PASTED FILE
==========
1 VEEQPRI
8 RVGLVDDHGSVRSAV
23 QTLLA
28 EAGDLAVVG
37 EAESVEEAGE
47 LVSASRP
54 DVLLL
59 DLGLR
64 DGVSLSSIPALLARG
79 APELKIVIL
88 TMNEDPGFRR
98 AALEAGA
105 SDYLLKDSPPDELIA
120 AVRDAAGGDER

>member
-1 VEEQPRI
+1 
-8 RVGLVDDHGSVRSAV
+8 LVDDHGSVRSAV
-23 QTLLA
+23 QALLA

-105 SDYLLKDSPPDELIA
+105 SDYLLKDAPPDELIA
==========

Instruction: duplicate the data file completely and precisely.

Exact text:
1 VEEQPRI
8 RVGLVDDHGSVRSAV
23 QTLLA
28 EAGDLAVVG
37 EAESVEEAGE
47 LVSASRP
54 DVLLL
59 DLGLR
64 DGVSLSSIPALLARG
79 APELKIVIL
88 TMNEDPGFRR
98 AALEAGA
105 SDYLLKDSPPDELIA
120 AVRDAAGGDER

>member
-1 VEEQPRI
+1 
-8 RVGLVDDHGSVRSAV
+8 LVDDHGSVRSAV
-23 QTLLA
+23 QALLA

-105 SDYLLKDSPPDELIA
+105 SDYLLKDAPPDELIA